Most companies get very upset if someone messes with their logo, but Google is different.  It regularly puts its logo through all sorts of gyrations and variations.  The often-innovative Google doodles are generally posted for a day, celebrate birthdays, the changing seasons, great events, and just about anything else you can imagine that is non-controversial.  In the United States we see some of the doodle, but many of the doodles are to commemorate events in other countries around the world, and so are never displayed on the Google USA website.

Samples of the many book-related Google doodles are listed below.

  • Sir Arthur Conan Doyle’s Birthday on May 22, 2006
  • 200th Anniversary of the birth of Gogol on April 1, 2009 (He wrote the short story “The Nose.”)
  • Hans Christian Anderson’s 205th Birthday on April 2, 2010 (5 images)
  • Karen Blixen’s Birthday on April 17, 2010
  • J. M. Barrie’s 150th birthday on May 9, 2010
  • Agatha Christie’s 120th Birthday on September 15, 2010
  • Mark Twain’s 176th Birthday on November 30, 2011
  • 112th Birthday of Jorge Luis Borges on August 24, 2011
  • Charles Dickens’ 200th Birthday on February 7, 2012
  • Bram Stoker’s 165th birthday on November 8, 2012

To see all of the doodle, start at the Google doodles homepage.  Once you get there, you can choose a year (from 1998 to 2013), and choose a particular country if you wish.  You can also do a Google search at the top of the page with particular words such as “literature,” or “history.”

Pac-Man’s 30th anniversary was celebrated on May 21, 2010 with a miniature working model of the addictive game.  To play it, click on “Insert Coin,” and the game will automatically begin after a few seconds.  Use your computer’s arrow keys to navigate.   If, like me, you remember Pac-Man from the early days of computers, you’re sure to love this working version complete with sound.

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Have you read any of the following books?

  • Proceedings of the Second International Workshop on Nude Mice by various authors (1978)
  • Old Age: Its Cause and Prevention by Sanford Bennett (1912) (If he hadn’t died in an accident at age 85 in 1926, he might still be alive.)
  • The Pleasures of the Torture Chamber by John Swain (1931)
  • Fish Who Answer the Telephone by Professor Y. P. Frolov (1937)
  • Italian Without Words by Don Cangelosi (1989)
  • How to Become a Schizophrenic by John Modrow (1992)
  • Reusing Old Graves by D. Davies and A. Shaw (1998)
  • Bombproof Your Horse by Rick Pelicano and Lauren Tjaden (2004)
  • How to Be Happy Though Married by Tim LaHaye (2002) (Actually, there are a number of books with that title listed on  It must be a hot topic.)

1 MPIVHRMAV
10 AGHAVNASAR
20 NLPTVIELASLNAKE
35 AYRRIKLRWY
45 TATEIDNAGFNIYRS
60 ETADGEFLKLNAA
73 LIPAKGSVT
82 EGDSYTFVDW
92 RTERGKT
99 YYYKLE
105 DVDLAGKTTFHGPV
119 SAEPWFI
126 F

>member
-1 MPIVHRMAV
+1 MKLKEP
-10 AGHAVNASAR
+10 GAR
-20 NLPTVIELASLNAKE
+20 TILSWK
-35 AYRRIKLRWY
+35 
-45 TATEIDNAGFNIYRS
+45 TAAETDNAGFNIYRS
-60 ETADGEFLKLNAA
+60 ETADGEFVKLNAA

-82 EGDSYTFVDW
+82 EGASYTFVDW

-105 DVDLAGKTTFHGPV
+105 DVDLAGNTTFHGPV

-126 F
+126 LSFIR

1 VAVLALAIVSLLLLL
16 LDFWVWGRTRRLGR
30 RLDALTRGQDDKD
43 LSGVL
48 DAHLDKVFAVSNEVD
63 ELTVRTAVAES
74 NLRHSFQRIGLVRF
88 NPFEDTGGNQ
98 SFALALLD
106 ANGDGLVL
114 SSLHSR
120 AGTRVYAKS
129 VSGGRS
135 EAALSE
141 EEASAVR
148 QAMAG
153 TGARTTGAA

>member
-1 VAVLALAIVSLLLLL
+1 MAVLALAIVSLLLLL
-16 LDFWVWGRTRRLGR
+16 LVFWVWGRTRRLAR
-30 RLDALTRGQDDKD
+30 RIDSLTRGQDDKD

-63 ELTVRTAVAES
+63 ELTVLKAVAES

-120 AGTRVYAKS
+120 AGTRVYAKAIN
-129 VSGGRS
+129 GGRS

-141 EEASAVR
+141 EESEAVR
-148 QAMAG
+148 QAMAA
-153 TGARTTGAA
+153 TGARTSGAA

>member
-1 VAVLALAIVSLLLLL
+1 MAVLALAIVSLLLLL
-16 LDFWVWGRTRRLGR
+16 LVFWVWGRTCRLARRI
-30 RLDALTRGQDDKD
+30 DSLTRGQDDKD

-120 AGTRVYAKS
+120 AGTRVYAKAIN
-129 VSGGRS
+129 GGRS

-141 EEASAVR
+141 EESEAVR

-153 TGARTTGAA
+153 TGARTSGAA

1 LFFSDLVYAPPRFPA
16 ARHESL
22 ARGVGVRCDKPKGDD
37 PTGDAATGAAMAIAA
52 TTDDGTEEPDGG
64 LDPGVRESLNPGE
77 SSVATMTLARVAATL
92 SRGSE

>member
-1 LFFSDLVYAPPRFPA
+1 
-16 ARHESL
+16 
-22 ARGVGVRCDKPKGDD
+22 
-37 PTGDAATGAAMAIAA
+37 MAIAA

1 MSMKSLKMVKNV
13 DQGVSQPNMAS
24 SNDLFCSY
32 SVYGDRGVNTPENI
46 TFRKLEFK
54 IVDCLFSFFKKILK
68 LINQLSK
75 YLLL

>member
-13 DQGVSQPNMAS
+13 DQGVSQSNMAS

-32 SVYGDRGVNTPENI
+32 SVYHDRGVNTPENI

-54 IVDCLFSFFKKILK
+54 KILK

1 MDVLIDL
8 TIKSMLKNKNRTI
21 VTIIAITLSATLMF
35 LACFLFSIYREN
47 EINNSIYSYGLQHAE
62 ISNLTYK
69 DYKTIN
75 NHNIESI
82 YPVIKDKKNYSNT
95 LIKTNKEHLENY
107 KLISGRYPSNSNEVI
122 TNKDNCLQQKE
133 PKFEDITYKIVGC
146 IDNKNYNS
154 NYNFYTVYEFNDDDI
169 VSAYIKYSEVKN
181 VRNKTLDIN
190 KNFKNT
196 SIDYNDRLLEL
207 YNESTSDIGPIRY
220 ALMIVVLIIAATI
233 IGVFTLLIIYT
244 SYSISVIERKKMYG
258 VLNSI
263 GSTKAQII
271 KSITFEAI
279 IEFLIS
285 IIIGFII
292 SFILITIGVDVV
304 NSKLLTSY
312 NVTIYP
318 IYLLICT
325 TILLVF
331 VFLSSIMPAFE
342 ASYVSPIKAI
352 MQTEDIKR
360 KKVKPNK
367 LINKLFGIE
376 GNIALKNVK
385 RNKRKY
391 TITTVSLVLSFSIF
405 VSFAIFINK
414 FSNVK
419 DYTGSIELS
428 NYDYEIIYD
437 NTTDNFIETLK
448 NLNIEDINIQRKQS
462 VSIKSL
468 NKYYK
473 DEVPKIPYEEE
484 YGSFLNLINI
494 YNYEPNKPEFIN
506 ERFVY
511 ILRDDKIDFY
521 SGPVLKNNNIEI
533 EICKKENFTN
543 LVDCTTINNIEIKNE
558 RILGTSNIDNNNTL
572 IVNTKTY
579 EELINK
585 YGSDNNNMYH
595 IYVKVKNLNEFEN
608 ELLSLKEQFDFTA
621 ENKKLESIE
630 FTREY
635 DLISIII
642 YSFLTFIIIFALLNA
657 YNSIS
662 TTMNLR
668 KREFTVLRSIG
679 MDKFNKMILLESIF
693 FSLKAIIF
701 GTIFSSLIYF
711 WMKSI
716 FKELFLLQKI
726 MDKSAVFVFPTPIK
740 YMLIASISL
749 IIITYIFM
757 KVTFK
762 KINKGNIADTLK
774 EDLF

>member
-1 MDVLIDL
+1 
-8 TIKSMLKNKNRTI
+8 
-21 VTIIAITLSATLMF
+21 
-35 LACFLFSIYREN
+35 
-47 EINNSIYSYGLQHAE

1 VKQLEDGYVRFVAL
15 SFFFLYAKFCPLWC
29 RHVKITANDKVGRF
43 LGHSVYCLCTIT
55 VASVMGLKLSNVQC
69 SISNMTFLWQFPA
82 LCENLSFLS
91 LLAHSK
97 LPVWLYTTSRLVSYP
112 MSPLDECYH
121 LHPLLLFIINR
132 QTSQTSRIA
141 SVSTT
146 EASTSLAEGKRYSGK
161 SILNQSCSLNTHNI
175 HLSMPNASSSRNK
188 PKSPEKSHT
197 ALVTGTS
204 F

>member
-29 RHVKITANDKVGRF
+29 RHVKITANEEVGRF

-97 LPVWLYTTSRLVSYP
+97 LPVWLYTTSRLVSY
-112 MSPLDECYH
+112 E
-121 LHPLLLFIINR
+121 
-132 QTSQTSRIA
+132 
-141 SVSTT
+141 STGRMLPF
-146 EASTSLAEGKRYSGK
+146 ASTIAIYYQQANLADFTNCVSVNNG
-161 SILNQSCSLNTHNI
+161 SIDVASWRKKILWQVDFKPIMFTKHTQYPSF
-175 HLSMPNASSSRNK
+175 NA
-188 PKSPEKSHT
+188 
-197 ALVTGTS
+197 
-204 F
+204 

Those are just a few of the oddly titled books that have been penned over the years.  I am reluctant to list some of the titles because they are so gross.

As you might expect people have noticed the strange titles, and there is, also as you might expect, a literary prize given for the weirdest book title of the year.  The prize is called the Bookseller/Diagram Prize for Oddest Title of the Year.  You can find out more about the prize here, or you can go to the official website.

The shortlist of this year’s finalists can be seen here.  The winner will be announced on March 22nd.

There are also a number of books that list some very strange titles.  Bizarre Books: A Compendium of Classic Oddities by Russell Ash, and How to Avoid Huge Ships and Other Implausibly Titled Books by Joel Rickett are two books that you might enjoy.

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The Los Angeles Times has something for those of you who just can’t get enough of books.  You can now put bookshelf wallpaper on your walls.  And it can either be subtle or quite loud depending on your taste.

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There are theories.  Lots and lots of theories.  Among them: Winnie-the-Pooh has ADHD, Eeyore suffers from depression, Odyssius took 10 years to return to Ithica because he really didn’t want to go home, and Harry Potter was an abused child who created a fantasy world in his head to compensate for his real-life situation.  And, you won’t believe what they say about Dorothy!  Read the theories for yourself – if you dare.

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“So many books, so little time.”  If that’s how you feel, perhaps you should take a speed reading course.  Or perhaps not.  Does the speed at which we read have anything to do with comprehension and retention of the information we read, and is there any difference in reading an actual, tangible book and reading the same book on an e-reader?  Jessica Love writes about these questions and more in an article in The American Scholar.

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Flavorwire, one of my favorite sites for interesting lists, offers a list of ten memorable sets of sisters in fiction.

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The next edition of the live author interview program In-Depth on Book TV (C-SPAN2) will air Sunday, March 3rd from 11:00 a.m. to 2:00 p.m. CST.  The featured author will be history professor Larry Schweikart.  His books include A Patriot’s History of the United States, and 48 Liberal Lies About American History.

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